Review: Potion / Car Made of Glass Split Tape (List of Lake Arts, Jan 1)

This split C20 from two new California hardcore bands came out on the first day of 2019, and I love the idea of Potion’s “Sentenced to Death in the High Court of Judith Sheindlin” leading into “David Blaine Trapped Under Ice Pt. 2” being the first thing someone hears in the new year. Because oh boy, the A side of this tape is one of the most viciously intense grind I have heard in a while. The impossibly shrill vocals are like a dying animal, presumably being killed by whatever the fuck is making the contorting, dizzying electronic sounds that form Potion’s instrumental backbone (member Hunter Peterson is only credited with guitar, bass, and keyboards, so there must be some Ichirou Agata level craziness going on). The drums are just as brutal as everything else, all slamming double bass and furious blasts, until a sample from what sounds suspiciously like an episode of Xavier: Renegade Angel abruptly leads into Car Made of Glass’s side. Which—surprise!— is just as heavy. Here we get some (relatively) more straightforward grind-violence, frequently interrupted by bizarre interludes. The drums on the B side, both the way they’re played and how they’re recorded, are the driving force behind the insanity. Unfortunately, both bands end up relying way too much on samples, to the point where the flow is just disrupted, but everything else is so crazy I almost just don’t care.

Both Potion’s and Car Made of Glass’s sides can be downloaded from their Bandcamp pages, and a preorder for the actual tape release can be found here.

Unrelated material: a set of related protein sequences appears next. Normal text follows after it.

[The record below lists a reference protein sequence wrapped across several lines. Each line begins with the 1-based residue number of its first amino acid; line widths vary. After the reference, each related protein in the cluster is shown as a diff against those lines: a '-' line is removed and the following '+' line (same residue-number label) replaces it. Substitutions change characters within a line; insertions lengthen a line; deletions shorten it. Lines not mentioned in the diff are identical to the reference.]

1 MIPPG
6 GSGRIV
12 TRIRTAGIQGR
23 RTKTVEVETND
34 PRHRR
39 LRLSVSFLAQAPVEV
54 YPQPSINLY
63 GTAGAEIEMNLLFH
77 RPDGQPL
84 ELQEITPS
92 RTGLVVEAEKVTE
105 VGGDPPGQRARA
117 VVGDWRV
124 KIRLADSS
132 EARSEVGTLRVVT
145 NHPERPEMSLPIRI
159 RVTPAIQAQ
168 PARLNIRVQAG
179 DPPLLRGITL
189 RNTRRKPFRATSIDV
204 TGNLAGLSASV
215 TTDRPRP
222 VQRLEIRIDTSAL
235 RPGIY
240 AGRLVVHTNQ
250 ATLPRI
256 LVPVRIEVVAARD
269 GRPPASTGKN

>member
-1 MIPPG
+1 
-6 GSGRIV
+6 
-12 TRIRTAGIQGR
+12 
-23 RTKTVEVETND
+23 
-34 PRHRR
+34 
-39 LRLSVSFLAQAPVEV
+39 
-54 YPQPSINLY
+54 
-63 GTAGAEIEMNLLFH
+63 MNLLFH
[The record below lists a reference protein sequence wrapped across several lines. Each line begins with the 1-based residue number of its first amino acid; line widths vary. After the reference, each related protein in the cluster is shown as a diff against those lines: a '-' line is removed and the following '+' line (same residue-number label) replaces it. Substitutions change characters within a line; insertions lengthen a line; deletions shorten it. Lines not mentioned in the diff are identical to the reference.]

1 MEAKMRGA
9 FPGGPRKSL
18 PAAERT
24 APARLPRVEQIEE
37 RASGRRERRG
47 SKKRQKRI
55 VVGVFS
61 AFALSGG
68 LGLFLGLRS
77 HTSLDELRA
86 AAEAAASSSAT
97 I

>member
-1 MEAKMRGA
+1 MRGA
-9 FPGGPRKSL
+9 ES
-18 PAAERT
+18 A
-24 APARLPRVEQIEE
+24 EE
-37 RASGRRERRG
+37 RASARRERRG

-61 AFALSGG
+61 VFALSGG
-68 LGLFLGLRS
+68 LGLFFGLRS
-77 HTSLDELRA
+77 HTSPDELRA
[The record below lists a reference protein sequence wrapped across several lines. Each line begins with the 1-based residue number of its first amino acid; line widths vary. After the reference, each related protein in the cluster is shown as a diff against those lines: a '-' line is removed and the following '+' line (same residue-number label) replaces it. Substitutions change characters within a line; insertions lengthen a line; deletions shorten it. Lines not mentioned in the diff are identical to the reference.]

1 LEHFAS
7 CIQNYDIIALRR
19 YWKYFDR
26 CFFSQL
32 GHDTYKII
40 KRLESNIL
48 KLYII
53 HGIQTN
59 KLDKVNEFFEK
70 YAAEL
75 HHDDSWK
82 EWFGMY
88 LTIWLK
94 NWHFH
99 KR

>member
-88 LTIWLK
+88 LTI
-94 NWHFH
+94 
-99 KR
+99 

Review: Double Goocher Shop – Double Goocher Shop (Regional Bears, Dec 5)

This tape came out almost immediately after I began my review hiatus for the month of December, an unfortunate circumstance because all I wanted to do was write about it. Double Goocher Shop is the self-titled debut release from the duo of Matthew P. Hopkins and Renato Grieco; the solo work of the former I am very familiar with, but I cannot say the same about the latter. The tape is a playful but dark romp through mysterious speech, nocturnal concrète ambience, and a distinct penchant for unseating and altering its already haphazard sonic constructions. By this I mean that even the most abstract moments on Double Goocher Shop are never immune from interference, whether it’s the disarming intermittent playback of the spoken nonsense that begins “#1,” the intrusion of silence and slow disintegration of what appears to be a live performance recording on “#parole,” or the bassy clunks that disturb the fragile atmosphere of “#3.” While there are many other elements to the music than just the words, they are what make me remain mesmerized by the tape on every listen. The way each line progresses into the next, how certain words or phrases are repeated several times, the almost uncomfortably hypnotizing effect; Double Goocher Shop belongs amongst the greats of the text-sound medium.

Feature: Favorite Albums of 2018

Well, here it is. I listened to nearly 500 new releases this year, and as with any amount of music that size I found some things I truly love. I am excited to share them with you in the hopes that we agree, disagree, or I can introduce you to something new…or all three. The order is not important here. I adore all of these albums and I won’t diminish that by comparing them to each other. Writing about every single one would be exhausting (for both me AND you), so I plan to write about the first ten that come to mind and let the rest speak for themselves.